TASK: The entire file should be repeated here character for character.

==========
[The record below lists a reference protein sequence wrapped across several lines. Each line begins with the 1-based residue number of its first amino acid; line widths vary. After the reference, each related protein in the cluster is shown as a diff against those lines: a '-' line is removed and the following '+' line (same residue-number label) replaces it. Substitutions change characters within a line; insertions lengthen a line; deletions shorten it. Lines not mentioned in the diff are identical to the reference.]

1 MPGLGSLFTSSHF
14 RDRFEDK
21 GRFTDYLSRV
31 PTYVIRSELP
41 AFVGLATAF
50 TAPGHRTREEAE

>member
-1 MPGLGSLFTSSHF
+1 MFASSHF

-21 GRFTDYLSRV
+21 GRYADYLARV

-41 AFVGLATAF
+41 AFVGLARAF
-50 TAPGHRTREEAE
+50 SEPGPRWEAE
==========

[The record below lists a reference protein sequence wrapped across several lines. Each line begins with the 1-based residue number of its first amino acid; line widths vary. After the reference, each related protein in the cluster is shown as a diff against those lines: a '-' line is removed and the following '+' line (same residue-number label) replaces it. Substitutions change characters within a line; insertions lengthen a line; deletions shorten it. Lines not mentioned in the diff are identical to the reference.]

1 MPGLGSLFTSSHF
14 RDRFEDK
21 GRFTDYLSRV
31 PTYVIRSELP
41 AFVGLATAF
50 TAPGHRTREEAE

>member
-1 MPGLGSLFTSSHF
+1 MFASSHF

-21 GRFTDYLSRV
+21 GRYADYLARV

-41 AFVGLATAF
+41 AFVGLARAF
-50 TAPGHRTREEAE
+50 SEPGPRWEAE